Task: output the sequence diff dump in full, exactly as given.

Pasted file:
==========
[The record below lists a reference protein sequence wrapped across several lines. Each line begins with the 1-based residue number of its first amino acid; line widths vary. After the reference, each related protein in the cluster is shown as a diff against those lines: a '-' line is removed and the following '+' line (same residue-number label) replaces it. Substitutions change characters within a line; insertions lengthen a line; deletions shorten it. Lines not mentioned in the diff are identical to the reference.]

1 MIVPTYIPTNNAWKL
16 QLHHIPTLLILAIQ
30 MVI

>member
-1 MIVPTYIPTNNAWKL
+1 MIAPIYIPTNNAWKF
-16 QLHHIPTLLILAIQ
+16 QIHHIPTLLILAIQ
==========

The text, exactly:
[The record below lists a reference protein sequence wrapped across several lines. Each line begins with the 1-based residue number of its first amino acid; line widths vary. After the reference, each related protein in the cluster is shown as a diff against those lines: a '-' line is removed and the following '+' line (same residue-number label) replaces it. Substitutions change characters within a line; insertions lengthen a line; deletions shorten it. Lines not mentioned in the diff are identical to the reference.]

1 MIVPTYIPTNNAWKL
16 QLHHIPTLLILAIQ
30 MVI

>member
-1 MIVPTYIPTNNAWKL
+1 MIAPIYIPTNNAWKF
-16 QLHHIPTLLILAIQ
+16 QIHHIPTLLILAIQ